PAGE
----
Movies

‘Wounds’ review: A great Armie Hammer, but otherwise a horror misfire

Armie Hammer in ‘Wounds’

Armie Hammer in ‘Wounds’  

The horror film on Netflix doesn’t expand on the genre elements, resulting in an undercooked film

Three years after British-Iranian filmmaker Babak Anvari’s Bafta-winning debut Under the Shadow, comes Wounds, based on The Visible Filth, anovella by Nathan Ballingrud.

The film, which opens with a quote from Heart of Darkness, Joseph Conrad’s 1902 novel about his journey into the Congo Free State, is incidentally set in New Orleans, which has a long history with the occult.

Will (Armie Hammer), a bartender at Rosie’s (located in what appears to be the deadest part of the city), is a talker and a drinker, slugging shots with the regulars, including Alicia (Zazie Beetz), who comes in with her boyfriend Jeffrey (Karl Glusman). There is also Eric (Brad William Henke), another regular who works on a rig and goes on a bender when he isn’t. Sure enough, a fight breaks out between Eric and another guy. Eric gets a bottle shoved in his cheek and a group of underage students film the whole thing, scuttling when Will informs them that the cops are on the way. The students, however, leave behind a cell phone, something that Will realises only after he gets to the home he shares with Carrie (Dakota Johnson).

From this point onwards, things start to get strange but only up to a point. Will watches a disturbing video on the phone and answers texts from a guy called Garrett who pleads with Will to help him (Will figured out the pattern lock based on the smudge marks apparently).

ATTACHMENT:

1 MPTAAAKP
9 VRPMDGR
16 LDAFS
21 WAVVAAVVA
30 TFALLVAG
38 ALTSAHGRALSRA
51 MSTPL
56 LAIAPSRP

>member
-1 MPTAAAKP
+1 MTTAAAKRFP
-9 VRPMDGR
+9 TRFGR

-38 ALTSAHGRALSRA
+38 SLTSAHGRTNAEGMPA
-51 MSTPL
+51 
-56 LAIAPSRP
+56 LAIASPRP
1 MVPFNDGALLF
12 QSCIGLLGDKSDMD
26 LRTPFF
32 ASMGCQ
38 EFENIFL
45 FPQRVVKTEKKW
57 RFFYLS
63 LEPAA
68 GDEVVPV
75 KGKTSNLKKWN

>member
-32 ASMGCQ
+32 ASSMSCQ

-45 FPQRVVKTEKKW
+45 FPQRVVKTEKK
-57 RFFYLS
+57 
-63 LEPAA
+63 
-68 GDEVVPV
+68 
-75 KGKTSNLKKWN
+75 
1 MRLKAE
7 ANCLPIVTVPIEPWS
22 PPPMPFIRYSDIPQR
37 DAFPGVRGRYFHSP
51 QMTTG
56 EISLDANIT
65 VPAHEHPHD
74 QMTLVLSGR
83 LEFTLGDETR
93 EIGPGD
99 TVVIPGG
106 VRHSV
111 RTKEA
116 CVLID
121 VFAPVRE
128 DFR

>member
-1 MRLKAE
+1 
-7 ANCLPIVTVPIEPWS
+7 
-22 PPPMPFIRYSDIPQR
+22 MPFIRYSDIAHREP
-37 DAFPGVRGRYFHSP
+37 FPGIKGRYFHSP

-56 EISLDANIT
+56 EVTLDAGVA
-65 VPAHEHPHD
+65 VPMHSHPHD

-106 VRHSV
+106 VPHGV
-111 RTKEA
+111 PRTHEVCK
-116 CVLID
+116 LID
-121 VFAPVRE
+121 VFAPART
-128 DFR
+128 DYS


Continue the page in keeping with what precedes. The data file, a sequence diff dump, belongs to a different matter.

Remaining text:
Wounds
  • Cast: Armie Hammer, Zazie Beetz, Dakota Johhnson
  • Director: Babak Anvari
  • Storyline: A New Oreleans bartender finds strange things occurring after he looks at disturbing material on someone else’s phone
  • Runtime: 1 hour 35 minutes

Will soon starts feeling a presence in the house, starts seeing cockroaches everywhere and gets visions based on the video he saw.

The film, however, suffers from trying to tell two stories that are tonally different at the same time. It focusses on the relationships that Will has with the two women, but doesn’t expand on any of the genre elements. For example, there is only one line on what strange practice the students are into.

As for the cast, Armie Hammer is very good as a guy who is getting increasingly jumpy and losing the ‘niceness’ that marked him at first even if he was always clearly “blasé”. So is Zazie Beetz though she doesn’t have that much to do. The weak link is Dakota Johnson, with the interactions between her and Hammer stilted at best.

The end is intended to make the audience react and it seems like the director wanted the film to work as an analogy of some kind. Unfortunately, by this point, you realise you actually don’t care that much.

Stray observations

New Orleans is the setting but we barely get to see New Orleans. The film makes no reference to the city’s history with the occult.

Carrie takes the trouble to cook breakfast and then barely eats it. Oh well, at least Will seemed to enjoy it.

Recommended for you
This article is closed for comments.
Please Email the Editor

Printable version | Jul 11, 2020 3:05:27 PM | https://www.thehindu.com/entertainment/movies/wounds-review-a-great-armie-hammer-but-otherwise-a-horror-misfire/article29758141.ece

Next Story